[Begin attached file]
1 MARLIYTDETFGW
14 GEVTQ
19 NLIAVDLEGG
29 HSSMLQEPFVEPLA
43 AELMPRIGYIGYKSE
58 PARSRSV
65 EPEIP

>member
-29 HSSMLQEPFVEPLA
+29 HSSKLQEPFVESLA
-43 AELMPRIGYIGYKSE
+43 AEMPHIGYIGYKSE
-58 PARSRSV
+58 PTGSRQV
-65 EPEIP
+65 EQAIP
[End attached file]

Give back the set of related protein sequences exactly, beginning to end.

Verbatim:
1 MARLIYTDETFGW
14 GEVTQ
19 NLIAVDLEGG
29 HSSMLQEPFVEPLA
43 AELMPRIGYIGYKSE
58 PARSRSV
65 EPEIP

>member
-29 HSSMLQEPFVEPLA
+29 HSSKLQEPFVESLA
-43 AELMPRIGYIGYKSE
+43 AEMPHIGYIGYKSE
-58 PARSRSV
+58 PTGSRQV
-65 EPEIP
+65 EQAIP